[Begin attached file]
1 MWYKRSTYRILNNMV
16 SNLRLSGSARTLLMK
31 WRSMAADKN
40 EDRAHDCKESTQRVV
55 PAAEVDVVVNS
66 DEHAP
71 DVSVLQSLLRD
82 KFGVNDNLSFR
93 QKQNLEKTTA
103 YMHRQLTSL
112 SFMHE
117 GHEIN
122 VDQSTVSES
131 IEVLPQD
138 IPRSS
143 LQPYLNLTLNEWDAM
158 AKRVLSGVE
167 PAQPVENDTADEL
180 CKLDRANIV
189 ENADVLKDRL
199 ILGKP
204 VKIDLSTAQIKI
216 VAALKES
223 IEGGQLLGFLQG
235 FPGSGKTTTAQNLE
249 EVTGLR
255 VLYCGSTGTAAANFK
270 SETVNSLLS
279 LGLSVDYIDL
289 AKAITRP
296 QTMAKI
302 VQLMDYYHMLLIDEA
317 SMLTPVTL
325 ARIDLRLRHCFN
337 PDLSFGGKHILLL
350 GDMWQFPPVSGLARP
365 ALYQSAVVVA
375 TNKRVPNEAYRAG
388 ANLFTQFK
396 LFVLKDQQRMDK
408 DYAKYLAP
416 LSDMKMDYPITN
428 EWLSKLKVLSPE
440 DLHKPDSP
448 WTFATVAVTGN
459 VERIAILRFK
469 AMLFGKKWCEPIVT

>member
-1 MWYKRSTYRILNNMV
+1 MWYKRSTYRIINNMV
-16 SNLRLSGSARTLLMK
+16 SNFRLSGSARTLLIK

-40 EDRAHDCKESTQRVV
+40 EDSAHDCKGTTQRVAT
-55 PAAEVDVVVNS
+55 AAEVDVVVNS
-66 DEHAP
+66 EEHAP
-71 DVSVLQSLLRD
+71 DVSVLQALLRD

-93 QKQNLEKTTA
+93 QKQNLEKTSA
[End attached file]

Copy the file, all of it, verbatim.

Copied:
1 MWYKRSTYRILNNMV
16 SNLRLSGSARTLLMK
31 WRSMAADKN
40 EDRAHDCKESTQRVV
55 PAAEVDVVVNS
66 DEHAP
71 DVSVLQSLLRD
82 KFGVNDNLSFR
93 QKQNLEKTTA
103 YMHRQLTSL
112 SFMHE
117 GHEIN
122 VDQSTVSES
131 IEVLPQD
138 IPRSS
143 LQPYLNLTLNEWDAM
158 AKRVLSGVE
167 PAQPVENDTADEL
180 CKLDRANIV
189 ENADVLKDRL
199 ILGKP
204 VKIDLSTAQIKI
216 VAALKES
223 IEGGQLLGFLQG
235 FPGSGKTTTAQNLE
249 EVTGLR
255 VLYCGSTGTAAANFK
270 SETVNSLLS
279 LGLSVDYIDL
289 AKAITRP
296 QTMAKI
302 VQLMDYYHMLLIDEA
317 SMLTPVTL
325 ARIDLRLRHCFN
337 PDLSFGGKHILLL
350 GDMWQFPPVSGLARP
365 ALYQSAVVVA
375 TNKRVPNEAYRAG
388 ANLFTQFK
396 LFVLKDQQRMDK
408 DYAKYLAP
416 LSDMKMDYPITN
428 EWLSKLKVLSPE
440 DLHKPDSP
448 WTFATVAVTGN
459 VERIAILRFK
469 AMLFGKKWCEPIVT

>member
-1 MWYKRSTYRILNNMV
+1 MWYKRSTYRIINNMV
-16 SNLRLSGSARTLLMK
+16 SNFRLSGSARTLLIK

-40 EDRAHDCKESTQRVV
+40 EDSAHDCKGTTQRVAT
-55 PAAEVDVVVNS
+55 AAEVDVVVNS
-66 DEHAP
+66 EEHAP
-71 DVSVLQSLLRD
+71 DVSVLQALLRD

-93 QKQNLEKTTA
+93 QKQNLEKTSA